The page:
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Repair work slow at Vero City Marina


Desperately needed, oft-delayed renovations have, at long last, begun at the Vero Beach City Marina.

Dangerously rotted, broken docks have been repaired and the notoriously shabby, badly-damaged, 30-year-old north restrooms have been “gutted to the studs” in preparation for a total re-do, after the City Council awarded the $114,600 renovation contract to Vero Beach-based Bill Bryant Construction.

The job was supposed to be completed within an 80-day window following contract signing on May 31, but work was temporarily halted when far more water damage than anticipated was found inside the restroom walls and project plans had to be redrawn and resubmitted to the county. 

The county is in possession of the updated plans and is expected to sign off on them soon, so work can resume, says Harbormaster and Marina Director Tim Grabenbauer, who optimistically anticipates the project, even with the recent delay, will be completed by this fall before the busy boating season begins in November.

The north restrooms, which grew shabbier as time and patchworked repairs took their toll, had become the object of numerous complaints in recent years. Many residents – including boaters living at the marina and civic boosters concerned about the impression created by a city marina in disrepair – questioned why it was taking so long to accomplish the obviously much-needed renovation.

The restrooms were slated for replacement in 2007, but the project was put on hold when the national economy tanked, and marine tourism dropped.  As an enterprise fund, the marina is expected to operate on the income it generates, and it wasn't generating enough for major renovations.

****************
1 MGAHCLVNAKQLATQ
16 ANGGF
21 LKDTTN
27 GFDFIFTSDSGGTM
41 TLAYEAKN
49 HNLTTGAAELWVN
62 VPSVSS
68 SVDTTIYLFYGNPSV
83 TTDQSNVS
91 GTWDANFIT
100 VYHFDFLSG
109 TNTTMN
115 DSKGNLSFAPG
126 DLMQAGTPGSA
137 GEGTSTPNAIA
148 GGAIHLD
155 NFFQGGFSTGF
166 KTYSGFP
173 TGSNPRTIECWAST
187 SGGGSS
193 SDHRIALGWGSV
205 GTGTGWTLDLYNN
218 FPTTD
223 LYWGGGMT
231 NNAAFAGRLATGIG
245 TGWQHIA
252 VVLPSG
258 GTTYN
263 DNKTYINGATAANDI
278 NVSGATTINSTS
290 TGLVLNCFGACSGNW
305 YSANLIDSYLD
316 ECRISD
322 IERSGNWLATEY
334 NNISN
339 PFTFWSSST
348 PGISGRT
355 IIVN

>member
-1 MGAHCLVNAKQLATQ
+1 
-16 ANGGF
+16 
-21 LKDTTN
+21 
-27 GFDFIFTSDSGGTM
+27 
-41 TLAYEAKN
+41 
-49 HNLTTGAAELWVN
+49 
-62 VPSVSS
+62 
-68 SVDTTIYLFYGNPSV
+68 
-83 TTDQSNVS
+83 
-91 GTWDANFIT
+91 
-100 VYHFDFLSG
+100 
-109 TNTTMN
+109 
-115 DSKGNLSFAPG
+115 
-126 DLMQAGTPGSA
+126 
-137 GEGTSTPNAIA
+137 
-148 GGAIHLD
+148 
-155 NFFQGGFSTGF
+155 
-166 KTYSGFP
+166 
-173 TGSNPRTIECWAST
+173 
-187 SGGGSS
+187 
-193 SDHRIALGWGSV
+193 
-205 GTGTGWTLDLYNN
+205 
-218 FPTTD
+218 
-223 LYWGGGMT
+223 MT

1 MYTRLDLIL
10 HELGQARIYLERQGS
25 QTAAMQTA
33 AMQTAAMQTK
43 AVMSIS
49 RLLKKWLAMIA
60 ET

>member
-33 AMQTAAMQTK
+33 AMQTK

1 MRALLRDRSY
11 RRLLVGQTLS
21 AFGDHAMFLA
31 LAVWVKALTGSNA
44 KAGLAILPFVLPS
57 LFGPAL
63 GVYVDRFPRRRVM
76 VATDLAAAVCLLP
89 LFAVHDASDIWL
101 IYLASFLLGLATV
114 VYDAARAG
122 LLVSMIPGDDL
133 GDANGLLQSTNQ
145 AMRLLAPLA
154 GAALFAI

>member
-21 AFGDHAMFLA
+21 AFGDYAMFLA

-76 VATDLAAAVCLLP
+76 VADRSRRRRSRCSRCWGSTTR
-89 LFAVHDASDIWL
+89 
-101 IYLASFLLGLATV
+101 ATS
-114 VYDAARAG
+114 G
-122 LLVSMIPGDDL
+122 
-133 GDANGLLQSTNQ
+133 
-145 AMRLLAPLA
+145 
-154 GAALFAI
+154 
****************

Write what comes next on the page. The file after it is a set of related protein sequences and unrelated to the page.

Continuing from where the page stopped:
Even after the economy bounced back, Grabenbauer spent years “playing catch-up” with other necessary repairs, leaving the restrooms in a shamble.

The danger inherent in the marina’s dilapidation was highlighted two years ago when a finger dock collapsed from under a boater, flinging the woman and her dog into the water amidst jagged metal and wooden debris.

The situation was exacerbated by wind and water damage from hurricanes Matthew and Irma, in 2016 and 2017, and the fact that the marina was staggering under the debt service on a $4.7 million loan obtained in 2007 to purchase a dry storage facility, a debt the marina will continue to pay off for another decade. 

Funds for the restroom renovation materials were allocated in the 2016-2017 FY budget but, by the time materials and fixtures were ordered and delivered, it was the midst of the busy boating season. Not wanting to close half the available restrooms, Grabenbauer opted to wait till season was over. 

That pushed restroom repairs back until this year.

Grabenbauer said this year’s prolonged repair process should not cause a problem this fall. With kids back in school, the recreational boater traffic will drop even further, so that the south restrooms should be sufficient until repairs are complete.